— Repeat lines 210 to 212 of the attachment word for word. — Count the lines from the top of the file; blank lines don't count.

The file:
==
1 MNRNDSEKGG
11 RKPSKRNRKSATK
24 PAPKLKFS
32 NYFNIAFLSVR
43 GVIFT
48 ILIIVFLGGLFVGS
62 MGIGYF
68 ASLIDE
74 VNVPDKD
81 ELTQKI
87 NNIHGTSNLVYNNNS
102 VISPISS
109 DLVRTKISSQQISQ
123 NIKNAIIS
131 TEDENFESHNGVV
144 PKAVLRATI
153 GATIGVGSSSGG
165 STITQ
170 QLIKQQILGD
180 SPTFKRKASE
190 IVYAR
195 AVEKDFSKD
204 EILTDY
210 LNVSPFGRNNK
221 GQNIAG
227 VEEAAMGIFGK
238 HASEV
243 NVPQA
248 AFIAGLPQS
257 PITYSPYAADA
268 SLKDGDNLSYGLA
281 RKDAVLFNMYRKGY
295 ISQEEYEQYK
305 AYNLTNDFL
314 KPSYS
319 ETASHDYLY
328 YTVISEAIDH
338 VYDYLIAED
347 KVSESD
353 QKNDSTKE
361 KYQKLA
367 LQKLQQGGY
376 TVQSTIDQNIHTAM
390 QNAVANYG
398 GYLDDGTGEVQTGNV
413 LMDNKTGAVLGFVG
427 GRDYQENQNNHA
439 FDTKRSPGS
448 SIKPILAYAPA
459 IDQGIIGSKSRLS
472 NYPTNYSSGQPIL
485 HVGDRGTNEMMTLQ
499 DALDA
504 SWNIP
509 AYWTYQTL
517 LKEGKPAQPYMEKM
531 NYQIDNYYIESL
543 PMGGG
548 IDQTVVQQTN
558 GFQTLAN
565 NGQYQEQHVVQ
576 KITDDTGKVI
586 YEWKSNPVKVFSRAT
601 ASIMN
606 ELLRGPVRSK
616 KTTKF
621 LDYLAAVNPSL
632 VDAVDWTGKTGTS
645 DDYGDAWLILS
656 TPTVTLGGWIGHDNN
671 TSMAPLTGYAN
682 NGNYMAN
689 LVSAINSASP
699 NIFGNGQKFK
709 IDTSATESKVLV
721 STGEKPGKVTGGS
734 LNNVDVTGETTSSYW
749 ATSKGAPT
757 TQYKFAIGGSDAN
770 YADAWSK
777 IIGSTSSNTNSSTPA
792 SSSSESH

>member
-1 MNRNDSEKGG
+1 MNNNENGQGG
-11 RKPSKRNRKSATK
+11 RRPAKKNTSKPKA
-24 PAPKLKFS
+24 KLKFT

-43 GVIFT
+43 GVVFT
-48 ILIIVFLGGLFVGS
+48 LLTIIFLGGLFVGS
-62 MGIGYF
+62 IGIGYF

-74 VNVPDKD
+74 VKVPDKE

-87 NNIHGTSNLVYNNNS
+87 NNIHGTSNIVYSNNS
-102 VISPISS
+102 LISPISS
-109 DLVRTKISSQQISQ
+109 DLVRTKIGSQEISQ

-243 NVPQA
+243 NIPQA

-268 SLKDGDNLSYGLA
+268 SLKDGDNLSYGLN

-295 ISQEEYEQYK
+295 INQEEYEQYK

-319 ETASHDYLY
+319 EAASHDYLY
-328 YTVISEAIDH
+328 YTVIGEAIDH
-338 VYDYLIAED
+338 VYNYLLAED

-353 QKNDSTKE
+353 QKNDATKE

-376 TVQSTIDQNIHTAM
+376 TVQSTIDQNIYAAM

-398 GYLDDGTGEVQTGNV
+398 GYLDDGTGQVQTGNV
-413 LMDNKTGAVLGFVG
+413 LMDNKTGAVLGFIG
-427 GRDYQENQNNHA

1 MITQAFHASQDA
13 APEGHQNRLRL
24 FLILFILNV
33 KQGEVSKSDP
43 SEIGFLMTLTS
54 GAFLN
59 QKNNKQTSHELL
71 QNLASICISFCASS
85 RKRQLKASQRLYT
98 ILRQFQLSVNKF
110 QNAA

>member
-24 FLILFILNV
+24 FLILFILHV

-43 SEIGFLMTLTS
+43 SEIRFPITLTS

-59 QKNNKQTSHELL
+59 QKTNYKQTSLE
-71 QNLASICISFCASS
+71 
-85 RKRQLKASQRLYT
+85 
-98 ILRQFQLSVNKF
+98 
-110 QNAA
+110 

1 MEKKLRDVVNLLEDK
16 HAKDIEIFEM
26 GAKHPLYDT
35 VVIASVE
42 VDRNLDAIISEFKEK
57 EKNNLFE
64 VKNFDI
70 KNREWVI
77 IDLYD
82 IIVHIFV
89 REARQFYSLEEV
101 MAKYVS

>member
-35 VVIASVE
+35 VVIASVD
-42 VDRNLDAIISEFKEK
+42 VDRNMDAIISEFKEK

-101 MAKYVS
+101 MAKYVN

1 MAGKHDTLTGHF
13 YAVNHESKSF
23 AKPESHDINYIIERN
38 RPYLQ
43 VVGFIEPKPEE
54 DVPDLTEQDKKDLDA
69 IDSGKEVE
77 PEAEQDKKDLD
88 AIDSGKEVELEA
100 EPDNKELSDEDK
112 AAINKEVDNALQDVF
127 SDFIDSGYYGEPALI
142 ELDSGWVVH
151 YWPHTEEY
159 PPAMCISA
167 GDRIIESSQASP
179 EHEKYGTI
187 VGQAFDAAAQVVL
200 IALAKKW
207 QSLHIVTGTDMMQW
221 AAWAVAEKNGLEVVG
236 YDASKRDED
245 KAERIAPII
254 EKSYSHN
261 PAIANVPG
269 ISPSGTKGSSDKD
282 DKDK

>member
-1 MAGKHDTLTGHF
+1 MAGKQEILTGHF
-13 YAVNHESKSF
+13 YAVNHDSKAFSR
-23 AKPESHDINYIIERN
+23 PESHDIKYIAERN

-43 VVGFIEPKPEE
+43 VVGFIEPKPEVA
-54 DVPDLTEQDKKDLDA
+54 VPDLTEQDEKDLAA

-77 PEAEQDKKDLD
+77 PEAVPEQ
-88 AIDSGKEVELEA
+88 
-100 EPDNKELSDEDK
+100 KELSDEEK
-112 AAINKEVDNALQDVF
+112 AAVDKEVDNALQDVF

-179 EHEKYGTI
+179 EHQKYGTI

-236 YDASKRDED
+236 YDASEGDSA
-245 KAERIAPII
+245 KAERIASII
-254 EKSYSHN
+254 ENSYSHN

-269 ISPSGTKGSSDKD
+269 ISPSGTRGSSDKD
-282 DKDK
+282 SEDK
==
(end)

-88 AIDSGKEVELEA
+88 
-100 EPDNKELSDEDK